- Associated Press - Monday, November 9, 2015

MINNEAPOLIS (AP) - Republican presidential hopeful Rand Paul drew a contrast Monday with Democratic candidate Bernie Sanders, as both seek disillusioned voters who might opt for either party.

During a swing through Minnesota, the Kentucky senator told a young audience at the University of Minnesota to resist promises of free college and other government-driven programs as they size up 2016 candidates.

“If you think that Bernie is great, Bernie wants to give me free stuff and pay for my college, there is no free lunch,” Paul said of the Vermont senator. “Bernie can only pay for your college by taking it from somebody else.”

Sanders was elected as an independent but is running for president as a self-described democratic socialist. Paul criticized his colleague’s governing philosophy as too intrusive and pitched himself as the candidate who will rein in a federal government “run amok.”

Paul’s Minnesota advisers say the potential pool of caucus support overlaps some between Paul and Sanders because their backers have looser affiliation to political parties. Republican State Sen. Roger Chamberlain, a Minnesota co-chairman for Paul, said that disconnect is particularly pronounced among millennials who pick their favorites more on values and ideas than party affiliation. Paul’s campaign has worked hard on college campus organizing, building up more than 300 Students for Rand chapters.

Before his speech, Paul told reporters his campaign is built for caucus states - where the winner is decided based on who shows up during a brief voting window - because they require a stronger level of commitment from voters than primaries. Minnesota holds its caucus March 1, a month after Iowa kicks off the nominating season.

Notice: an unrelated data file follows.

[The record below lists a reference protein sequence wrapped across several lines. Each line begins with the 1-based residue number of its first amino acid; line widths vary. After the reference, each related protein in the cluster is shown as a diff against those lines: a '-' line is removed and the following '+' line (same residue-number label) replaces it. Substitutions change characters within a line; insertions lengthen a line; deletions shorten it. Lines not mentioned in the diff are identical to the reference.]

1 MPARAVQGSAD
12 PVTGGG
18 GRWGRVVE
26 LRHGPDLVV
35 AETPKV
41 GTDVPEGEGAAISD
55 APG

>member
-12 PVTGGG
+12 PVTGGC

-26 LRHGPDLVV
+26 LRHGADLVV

Paul is struggling nationally but has high hopes for Minnesota because it was one of the strongest states for his father Ron Paul’s 2012 presidential bid. He is among the few with an established campaign presence in Minnesota so far.

Not all in the audience Monday were committed to Paul, but several said they like his willingness to buck his party.

“I don’t see him as having tunnel vision. I see him as having a wider vision,” said University of Minnesota freshman Blake Slette, a self-described independent who said his family leans right but friends skew left. He is undecided on a candidate in the first election in which he’s old enough to vote.

A senior adviser to presidential candidate Hillary Rodham Clinton says the Democratic front-runner will be back in Minnesota before year’s end. Clinton communications adviser Karen Finney said the former secretary of state is ramping up her campaign infrastructure in states beyond the pivotal first four. That includes bringing more paid staff aboard in Minnesota, where Clinton lost resoundingly in 2008 to eventual Democratic nominee Barack Obama.

Clinton was last in the state in August for a Democratic National Committee meeting.

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